I needed to go to Washington state to pick up copies of my latest mystery novel, the Bent Box, and figured I might as well also pick up a few birds while I’m down there. There’s been a female Common Eider hanging out at a place I’ve never heard of called Purdy Spit near Gig Harbor. The Eider is a rare, rare bird on the west coast so, what the heck, I’ll go have a look. And since I’m going that far, I plan to visit some of my favourite places in Oregon, like Baskett Slough and the Finley Reserve. Weather is a problem though. It’s still unseasonably cold and snow is a possibility.
I take a side trip to Samish Flats and spot at least a dozen Red-tailed Hawks, tons of Trumpeter Swans, some Great Blue Herons, scores of Bald Eagles, ducks by the hundreds and a Rough-legged Hawk or two. At Tacoma, I turn towards Gig Harbor and Purdy Spit. When I’m a few miles from my destination, my GPS capriciously decides I’m an hour and a half away. Foiled. I turn back. Who cares about a stupid rare bird anyway? I pay the bridge toll and continue to Nisqually. Nisqually’s nice but the wind is cutting. And it’s damp too. After an hour of birding there, I’m chilled to the bone. When I get to the motel, my fingers are still numb.
Great Blue Heron on Ice
Nisqually – Frozen
I’m booked into a cheap highway motel in Centralia figuring that I can go south or west from there the next morning. I know nothing about Centralia except what I’ve seen from the highway, which hasn’t been all that impressive. Off the highway, however, Centralia is quite nice. It’s one of the things I really like out these birding trips, the chance to explore, to discover places I would never have seen otherwise. It gets better. I luck into McMenamin’s Olympic Club – a pleasant surprise!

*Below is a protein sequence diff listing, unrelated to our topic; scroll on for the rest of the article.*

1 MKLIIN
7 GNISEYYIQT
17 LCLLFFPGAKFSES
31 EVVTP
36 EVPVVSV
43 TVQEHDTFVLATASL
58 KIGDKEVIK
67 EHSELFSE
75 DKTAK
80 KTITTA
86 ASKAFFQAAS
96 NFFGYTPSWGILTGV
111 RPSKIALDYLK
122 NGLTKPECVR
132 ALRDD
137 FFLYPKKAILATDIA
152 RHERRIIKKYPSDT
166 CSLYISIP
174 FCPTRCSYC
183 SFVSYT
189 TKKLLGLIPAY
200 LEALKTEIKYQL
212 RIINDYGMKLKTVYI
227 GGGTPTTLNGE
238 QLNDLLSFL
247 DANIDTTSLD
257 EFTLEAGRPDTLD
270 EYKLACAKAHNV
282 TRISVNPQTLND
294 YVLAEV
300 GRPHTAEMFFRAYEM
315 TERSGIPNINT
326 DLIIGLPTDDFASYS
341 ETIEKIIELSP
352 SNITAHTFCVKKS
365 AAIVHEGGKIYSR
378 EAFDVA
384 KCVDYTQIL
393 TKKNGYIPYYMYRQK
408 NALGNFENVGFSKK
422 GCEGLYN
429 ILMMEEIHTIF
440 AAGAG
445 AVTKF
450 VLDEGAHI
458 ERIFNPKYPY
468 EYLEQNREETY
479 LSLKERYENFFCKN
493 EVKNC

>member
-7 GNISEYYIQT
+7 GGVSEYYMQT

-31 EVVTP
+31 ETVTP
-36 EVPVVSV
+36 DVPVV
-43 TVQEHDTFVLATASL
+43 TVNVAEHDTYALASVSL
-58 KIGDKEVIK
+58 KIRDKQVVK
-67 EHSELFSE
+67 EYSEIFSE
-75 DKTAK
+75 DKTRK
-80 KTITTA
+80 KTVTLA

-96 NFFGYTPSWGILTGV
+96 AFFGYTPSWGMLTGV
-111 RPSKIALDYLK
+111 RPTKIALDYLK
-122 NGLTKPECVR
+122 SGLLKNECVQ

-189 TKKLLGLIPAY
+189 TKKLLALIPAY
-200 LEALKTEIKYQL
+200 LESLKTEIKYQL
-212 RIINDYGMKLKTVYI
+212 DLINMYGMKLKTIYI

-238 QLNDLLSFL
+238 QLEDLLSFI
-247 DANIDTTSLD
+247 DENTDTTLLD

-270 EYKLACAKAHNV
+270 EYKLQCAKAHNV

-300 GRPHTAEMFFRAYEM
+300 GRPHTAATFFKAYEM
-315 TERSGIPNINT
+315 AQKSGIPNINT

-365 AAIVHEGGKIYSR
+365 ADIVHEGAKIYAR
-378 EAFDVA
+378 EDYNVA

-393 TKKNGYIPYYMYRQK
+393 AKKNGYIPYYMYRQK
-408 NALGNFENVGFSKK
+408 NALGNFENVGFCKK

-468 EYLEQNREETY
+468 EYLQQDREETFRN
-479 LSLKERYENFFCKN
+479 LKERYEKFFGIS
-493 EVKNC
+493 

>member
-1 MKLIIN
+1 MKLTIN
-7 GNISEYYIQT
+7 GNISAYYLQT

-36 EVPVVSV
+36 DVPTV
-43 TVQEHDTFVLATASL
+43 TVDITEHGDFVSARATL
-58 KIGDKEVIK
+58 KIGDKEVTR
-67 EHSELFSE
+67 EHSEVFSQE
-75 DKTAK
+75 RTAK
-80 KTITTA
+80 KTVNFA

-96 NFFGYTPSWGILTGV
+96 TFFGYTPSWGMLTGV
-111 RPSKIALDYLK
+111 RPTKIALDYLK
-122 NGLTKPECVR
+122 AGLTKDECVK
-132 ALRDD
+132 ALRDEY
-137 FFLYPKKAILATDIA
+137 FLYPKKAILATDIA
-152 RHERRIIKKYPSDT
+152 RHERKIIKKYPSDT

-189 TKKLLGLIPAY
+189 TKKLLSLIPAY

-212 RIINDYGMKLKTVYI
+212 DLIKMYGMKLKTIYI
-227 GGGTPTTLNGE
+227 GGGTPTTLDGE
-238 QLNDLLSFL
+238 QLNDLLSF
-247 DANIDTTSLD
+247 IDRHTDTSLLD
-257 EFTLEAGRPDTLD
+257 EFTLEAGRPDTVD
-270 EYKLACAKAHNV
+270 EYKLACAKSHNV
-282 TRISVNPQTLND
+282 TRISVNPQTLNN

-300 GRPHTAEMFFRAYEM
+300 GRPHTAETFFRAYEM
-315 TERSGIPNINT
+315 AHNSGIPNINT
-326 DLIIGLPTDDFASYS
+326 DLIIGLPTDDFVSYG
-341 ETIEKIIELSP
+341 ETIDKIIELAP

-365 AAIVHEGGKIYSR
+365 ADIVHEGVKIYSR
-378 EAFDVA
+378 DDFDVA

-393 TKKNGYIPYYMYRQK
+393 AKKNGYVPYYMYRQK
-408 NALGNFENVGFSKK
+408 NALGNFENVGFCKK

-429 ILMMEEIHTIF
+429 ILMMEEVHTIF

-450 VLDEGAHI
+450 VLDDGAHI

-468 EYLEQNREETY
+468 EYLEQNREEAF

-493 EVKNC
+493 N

The Olympic Club, Centralia
With its built-in movie theater and a huge wood-burning stove, the Olympic Club is a treasure. The smell of the fire, the warmth, the food, the glass of Hammerhead Ale, well, on a cold night who could ask for more. Wyatt Earp or Wild Bill Hickok would feel right at home here.
Next morning I hear Portland and the coast are expecting a big dump of snow so I turn back north. I decide to have one last stab at the Eider. When I get to Purdy Spit, which turns out to be ten minutes away from where I was yesterday, I find some birders already scoping the water. They’re kind enough to point out the duck to me, which is good because it’s a mile away on the other side of the bay. I can see it with my scope but I’m just shooting blind with my camera. Luckily I got a few pictures but nothing I’d submit to Audubon.
I’ve booked a motel in Bellingham. It’s just a few hours away so I’ve got time to bird some more. I follow up on reports of Bohemian Waxwings in Magnuson Park in Seattle. Happily they’re easy to find (with help from another birder already viewing them). I know these attractive birds quite well from my years living in northern BC and I’m surprised I never added them to my life list before. Now I do. Before I get to Bellingham, I head back down to Samish Flats. It’ll be dark soon and the Short-eared Owls that winter there should be hunting.
Sure enough I spot one – a beautiful bird, one of the most prettiest owls, I think. Unfortunately, the light’s too low and the bird moving around too much to get a good shot. For this post, I’ll use a stand-in, a bird I photographed last year. But I’m frozen again. I don’t think I’ve been really warm since I sat by the Olympic Club’s towering wood stove last night and ate my dinner. I know – whine, whine, whine. If it wasn’t for that fantastic view and the wonderful birds, well…